The IRS generally allows an additional 30- to 60-day extension upon request of the filer without question. If a filer has a legitimate reason for additional time beyond the initial 30-60 days, it may be granted. 

This doesn’t mean the IRS would grant a request for additional time for the filer to comply with the B Notice procedures, only that it will grant additional time for the filer to reply to the penalty notice.

To reduce the applied penalty, a payer must establish reasonable cause demonstrating:

  • They acted in a reasonable manner.
  • There were either significant mitigating factors or events beyond their control.

Both concepts must be supported with evidence rather than simply stated in the abatement request.


To establish a payer acted in a reasonable manner, the payer can document:

  • Robust account opening procedures in which the payer obtains Forms W-9 from all payees
  • Payer’s validation procedures of information provided on Forms W-9 including use of the IRS TIN matching system
  • Compliance with all B Notice provisions documented in IRS Publication 1281
  • Implementation of backup withholding on accounts that failed to comply with the TIN request

To establish the significant mitigating factors or events beyond the payer’s control, the payer can document: 

  • History of compliance with the information reporting, backup withholding, and B notice requirements—the payer has never incurred a penalty for noncompliance
  • Statistics that work for the payer—for example, B Notices represent .2% of all Forms 1099 issued for the year
  • Names of vendors who provided incorrect information on Forms W-9 or failed to update information in a timely manner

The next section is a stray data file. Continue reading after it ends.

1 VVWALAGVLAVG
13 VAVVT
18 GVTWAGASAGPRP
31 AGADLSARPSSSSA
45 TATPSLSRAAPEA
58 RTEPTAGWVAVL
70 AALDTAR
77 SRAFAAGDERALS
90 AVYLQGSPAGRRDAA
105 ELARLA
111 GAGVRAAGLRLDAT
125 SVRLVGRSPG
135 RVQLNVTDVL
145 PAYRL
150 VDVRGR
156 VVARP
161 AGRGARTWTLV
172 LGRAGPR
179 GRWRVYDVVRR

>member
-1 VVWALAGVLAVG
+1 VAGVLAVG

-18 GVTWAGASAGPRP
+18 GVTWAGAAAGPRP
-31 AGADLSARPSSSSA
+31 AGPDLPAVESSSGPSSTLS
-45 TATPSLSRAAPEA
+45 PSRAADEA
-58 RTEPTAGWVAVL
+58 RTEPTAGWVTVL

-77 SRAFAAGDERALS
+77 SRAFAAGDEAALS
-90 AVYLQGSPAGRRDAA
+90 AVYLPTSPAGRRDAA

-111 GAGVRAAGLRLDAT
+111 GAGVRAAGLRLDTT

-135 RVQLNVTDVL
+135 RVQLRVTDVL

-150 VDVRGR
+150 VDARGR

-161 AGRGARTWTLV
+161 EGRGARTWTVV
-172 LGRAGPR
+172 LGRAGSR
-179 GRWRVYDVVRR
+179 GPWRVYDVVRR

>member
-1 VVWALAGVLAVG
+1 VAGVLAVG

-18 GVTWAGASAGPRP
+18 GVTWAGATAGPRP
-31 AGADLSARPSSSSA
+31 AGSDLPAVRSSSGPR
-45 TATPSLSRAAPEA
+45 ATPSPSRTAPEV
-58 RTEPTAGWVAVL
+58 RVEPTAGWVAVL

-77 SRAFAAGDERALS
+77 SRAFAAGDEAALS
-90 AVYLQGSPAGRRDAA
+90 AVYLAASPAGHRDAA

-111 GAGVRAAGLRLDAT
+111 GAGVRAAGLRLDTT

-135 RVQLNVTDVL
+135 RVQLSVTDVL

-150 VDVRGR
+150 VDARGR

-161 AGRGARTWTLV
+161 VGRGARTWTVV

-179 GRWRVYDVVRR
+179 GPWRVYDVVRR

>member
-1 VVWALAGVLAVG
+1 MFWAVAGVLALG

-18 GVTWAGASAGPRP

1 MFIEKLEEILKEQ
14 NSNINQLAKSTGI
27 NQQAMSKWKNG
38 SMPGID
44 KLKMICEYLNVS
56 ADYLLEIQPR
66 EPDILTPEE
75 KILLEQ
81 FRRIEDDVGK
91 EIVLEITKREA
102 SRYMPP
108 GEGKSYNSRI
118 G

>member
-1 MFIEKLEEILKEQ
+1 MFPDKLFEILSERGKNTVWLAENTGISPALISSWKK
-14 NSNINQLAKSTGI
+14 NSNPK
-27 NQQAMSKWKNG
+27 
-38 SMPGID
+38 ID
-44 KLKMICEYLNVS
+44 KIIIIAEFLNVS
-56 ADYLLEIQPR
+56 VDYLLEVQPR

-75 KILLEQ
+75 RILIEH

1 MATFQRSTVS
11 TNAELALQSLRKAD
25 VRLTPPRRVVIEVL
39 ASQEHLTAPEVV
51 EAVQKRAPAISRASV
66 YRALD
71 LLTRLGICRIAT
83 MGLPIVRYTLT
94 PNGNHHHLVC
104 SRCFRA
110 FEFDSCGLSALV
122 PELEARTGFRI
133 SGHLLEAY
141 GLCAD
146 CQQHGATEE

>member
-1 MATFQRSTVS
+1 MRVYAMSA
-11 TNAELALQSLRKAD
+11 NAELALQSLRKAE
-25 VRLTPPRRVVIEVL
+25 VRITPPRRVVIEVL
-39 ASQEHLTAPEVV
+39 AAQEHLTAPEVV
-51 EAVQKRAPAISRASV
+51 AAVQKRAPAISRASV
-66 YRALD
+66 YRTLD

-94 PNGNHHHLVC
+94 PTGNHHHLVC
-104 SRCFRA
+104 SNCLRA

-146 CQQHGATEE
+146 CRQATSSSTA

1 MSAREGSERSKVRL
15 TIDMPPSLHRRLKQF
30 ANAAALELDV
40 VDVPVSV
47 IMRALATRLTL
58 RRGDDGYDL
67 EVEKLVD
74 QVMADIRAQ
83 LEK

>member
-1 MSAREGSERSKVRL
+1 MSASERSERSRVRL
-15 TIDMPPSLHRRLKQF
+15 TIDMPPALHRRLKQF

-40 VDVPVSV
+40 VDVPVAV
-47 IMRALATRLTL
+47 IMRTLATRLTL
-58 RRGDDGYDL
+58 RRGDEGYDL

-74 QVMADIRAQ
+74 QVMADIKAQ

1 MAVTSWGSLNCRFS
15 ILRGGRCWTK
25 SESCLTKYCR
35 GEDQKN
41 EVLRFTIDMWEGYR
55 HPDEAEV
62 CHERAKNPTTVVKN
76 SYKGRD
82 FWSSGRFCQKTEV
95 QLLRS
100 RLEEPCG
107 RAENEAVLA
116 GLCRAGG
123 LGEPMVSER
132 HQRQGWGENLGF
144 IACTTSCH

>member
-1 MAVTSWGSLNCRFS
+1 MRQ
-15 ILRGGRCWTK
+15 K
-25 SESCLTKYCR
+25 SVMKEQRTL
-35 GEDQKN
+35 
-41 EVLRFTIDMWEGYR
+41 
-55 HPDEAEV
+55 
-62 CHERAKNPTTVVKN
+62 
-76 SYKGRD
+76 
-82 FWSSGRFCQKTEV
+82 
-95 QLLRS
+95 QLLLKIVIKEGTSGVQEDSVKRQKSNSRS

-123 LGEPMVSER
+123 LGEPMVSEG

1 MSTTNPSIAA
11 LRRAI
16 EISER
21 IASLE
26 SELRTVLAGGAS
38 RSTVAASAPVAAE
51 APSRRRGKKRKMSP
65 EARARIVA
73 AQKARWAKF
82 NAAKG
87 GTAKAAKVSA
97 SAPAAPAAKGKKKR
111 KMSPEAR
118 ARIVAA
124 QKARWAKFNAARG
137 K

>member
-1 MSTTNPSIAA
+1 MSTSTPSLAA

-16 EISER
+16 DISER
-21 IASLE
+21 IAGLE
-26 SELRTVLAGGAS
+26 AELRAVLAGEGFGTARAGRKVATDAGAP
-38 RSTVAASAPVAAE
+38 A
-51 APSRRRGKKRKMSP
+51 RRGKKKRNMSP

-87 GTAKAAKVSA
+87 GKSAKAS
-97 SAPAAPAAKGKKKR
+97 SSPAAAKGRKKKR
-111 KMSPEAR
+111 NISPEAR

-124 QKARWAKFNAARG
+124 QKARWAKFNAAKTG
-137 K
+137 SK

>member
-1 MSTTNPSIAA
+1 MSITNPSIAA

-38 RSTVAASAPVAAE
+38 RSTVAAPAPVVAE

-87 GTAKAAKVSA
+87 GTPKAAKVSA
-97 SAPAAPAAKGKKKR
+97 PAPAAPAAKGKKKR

Documentation to prove a filer’s argument also can include:

  • Date of the Notice CP2100 receipt
  • Confirmation of a records review to identify first and second B Notices
  • Document requests, including examples of the requests for first and second B Notices, and their mailing dates to evidence compliance with the 15 business-day window
  • Categorization of items identified in the Notice CP2100 and CP2100A that weren’t sent B Notices because they were either exempt recipients, annual-solicitation recipients, or provided an updated TIN after Form 1099 reporting but prior to receipt of the Notice CP2100
  • Evidence that error documents have been collected
  • Confirmation of backup withholding if valid cure documents weren’t provided
  • Overview and outline of procedures to onboard payees to confirm a robust documentation process

Next Steps

B Notice timing, responses, and abatement requests generally don’t change much year over year, so each organization should have these procedures well documented and ready to go upon receipt of a Notice CP2100 or CP2100A, or a 972CG.

Templates should be created with approved messaging to send to B Notice recipients that will request the proper information. The IRS provides a template letter in Publication 1281 that can be useful for this purpose.  Templates for 972CG abatement requests also should be created to provide structure to the responses year after year.

Organizations well-practiced in B Notice compliance are better positioned to reduce penalties and fines as well as administrative headaches.

We’re Here to Help

To learn more details about B Notice compliance, please see 14 Questions and Answers About IRS B Notices.

If you have questions about B Notice penalty abatement, contact your Moss Adams professional.